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Coconut’s simple bookkeeping and tax app is specifically designed for sole traders, helping them...
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How to have 'that' ITSA chat with Sole Traders

25th Apr 2022
Brought to you by
Coconut’s simple bookkeeping and tax app is specifically designed for sole traders, helping them...
Share this content

MTD ITSA has seen a mixed reception among accountants and businesses, to say the least. However, now that ITSA is a certainty for the 4.2m taxpayers with income from business or property income over £10,000, including landlords and sole traders, it’s time to find a way to have the conversation. Especially since they now make up 59% of the UK business population.

Woman on phone making notes
Karolina Grabowska - Pexels

Moving to digital record keeping and tax calculation on a quarterly basis will be a change in how most sole traders operate. At least at first, this will involve some additional workload and a new set of Self Assessment deadlines—and the only way to deal with this is by working with, not against, your clients. While clients are usually against any development that requires extra work or changing their ingrained habits, the only way to deliver ITSA profitably and punctually requires bringing them onside.

Here are four ways you can frame your conversations with your sole trader and landlord clients around issues they really care about, to turn them into partners, rather than blockers, in your move to ITSA.

1. No more tax surprises

Working as a sole trader can be a volatile endeavour. Not only were they the worst hit by the pandemic, but 30% had to use their own personal cash to keep their business afloat. 

With less spare cash floating around, it’s more important than ever to have a clear view of upcoming costs and obligations. While a good quarter can leave a sole trader feeling temporarily flush, it’s little benefit if that’s all gone by the time the tax bill comes in.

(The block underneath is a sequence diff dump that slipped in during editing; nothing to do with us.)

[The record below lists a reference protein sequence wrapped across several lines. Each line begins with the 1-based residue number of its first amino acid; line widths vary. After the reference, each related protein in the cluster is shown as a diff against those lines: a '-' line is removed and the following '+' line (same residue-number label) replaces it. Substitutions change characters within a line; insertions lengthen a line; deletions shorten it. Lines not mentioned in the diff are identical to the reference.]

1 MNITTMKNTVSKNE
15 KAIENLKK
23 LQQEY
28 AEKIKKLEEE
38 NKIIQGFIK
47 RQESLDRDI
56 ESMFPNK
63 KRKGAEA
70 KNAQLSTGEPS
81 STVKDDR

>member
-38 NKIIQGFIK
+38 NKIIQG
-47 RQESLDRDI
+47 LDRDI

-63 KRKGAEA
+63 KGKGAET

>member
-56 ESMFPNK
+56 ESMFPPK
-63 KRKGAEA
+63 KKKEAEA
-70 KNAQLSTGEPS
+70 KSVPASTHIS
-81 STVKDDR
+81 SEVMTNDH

Quarterly reporting and summaries offer the chance to track tax obligations in real-time, so sole traders and landlords can put cash aside throughout the year, rather than scrambling at the end of year deadline. While this will require a new approach to logging expenses and income, it has the potential to drastically reduce the stress involved—as well as helping even out annual cash flow management.

2. Finally, track actual business performance

As a sole trader, you’re the sales, marketing, customer service and admin team all in one. With so many things on your plate, keeping track of your overall performance can easily drop down the to-do list. This is especially tricky when all your transactions run through a single personal bank account, as is the case for three quarters of self-employed workers.

While the UK economy goes through a volatile period of fluctuating costs, raw materials shortages, and soaring bills, sole traders need more visibility to actually understand their cash flow and costs. With granular visibility into income and outgoing capital, sole traders can accurately benchmark their prices, customer choice, and billing cadence to ensure their cash flow is sustainable.